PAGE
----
Turkey: Distribution Agreements In Turkish Law

Owing to the developments particularly in the telecommunication technologies and transport since last century, more products are being demanded by customers in other countries than their place of manufacture. As a result of these developments, a large number of companies have been making investments with the purpose of marketing, promotion and sales of their products throughout the World, which leads to a complex supply chain in the modern commercial life.

In this sense, distribution agreements have emerged as an important factor of this chain, in order to meet the needs of suppliers, manufacturers and customers all at once.

How to define a "Distribution Agreement"?

Distribution agreement is a contract where the manufacturer undertakes the supply of its products to the distributor on the purpose of their sale, promotion and marketing in a certain region, whereas the distributor assumes to promote, sell and take measures to increase the sales amount in the designated territory, with the opportunity to obtain revenue over the sale and purchase prices, in its own name and for its own account..

Distribution agreements are not clearly defined and regulated in the Turkish legislation as a specific type of agreement. Though it has several characteristics of sale agreements, it is differed from sale agreements, given that the distribution relation includes different components of various agreement types. Hence, such agreement may be categorized as "sui generis" agreements.

Here, we should also compare the terms of "Agency" and "Distributorship" under Turkish laws. Turkish Commercial Code identifies an "Agent" as "a person who, without the title of commercial representative, commercial agent, sales officer or employee, is contracted to intermediate or enter into agreements on behalf of an enterprise in a specific place or territory, on a continuous basis." The difference between an agent and a distributor is that the distributor buys, markets and undertakes the risk of the product however the agent only acts as the intermediary and realizes the sales on behalf and for the account of its supplier.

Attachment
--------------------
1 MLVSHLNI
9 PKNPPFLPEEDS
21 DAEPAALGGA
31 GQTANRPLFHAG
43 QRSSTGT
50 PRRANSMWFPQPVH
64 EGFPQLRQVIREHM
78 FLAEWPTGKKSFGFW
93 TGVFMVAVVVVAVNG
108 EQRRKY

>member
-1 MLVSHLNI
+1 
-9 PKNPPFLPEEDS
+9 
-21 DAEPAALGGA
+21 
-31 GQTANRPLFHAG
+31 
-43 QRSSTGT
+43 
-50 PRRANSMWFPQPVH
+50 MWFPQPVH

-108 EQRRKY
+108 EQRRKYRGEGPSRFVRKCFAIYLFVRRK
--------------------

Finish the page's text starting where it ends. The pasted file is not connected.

Components of Distribution Agreements

Distribution agreements usually include the following features;

  • Continuity: The obligations of distributor such as marketing, sale, promotion of products and the manufacturer's liabilities of product supply, providing know-how and training etc. are generally set forth for a certain period to be carried out on a continuous basis.
  • Validity for a certain region: The distribution agreements are mostly executed for a certain country or region. It is essential to clearly stipulate the cities, countries or regions comprised by the agreement one by one. 
  • Distributor acts on its own behalf: Distributor sells the products on its own behalf, accordingly any profit, loss or commercial risk shall belong to the distributor. Distributor does not depend on the manufacturer in their commercial relation; it is neither an agent nor a representative of the manufacturer.
  • Marketing, promotion and sale of the products: According to the distribution agreements, distributor is obligated to promote and take necessary measures in order to protect the reputation of products.

Exclusivity Principle and Distribution Agreements under Turkish Competition Laws

Distribution agreements can be examined from different angles, also with regard to the exclusivity right of distributor.

Exclusivity principle can be defined as the restriction of one or both of the parties' right to agree with others for the same product line, in the same region. Such restriction has been handled by Competition Laws in Turkey in line with the EU regulations, as it may inhibit the competition in the related market.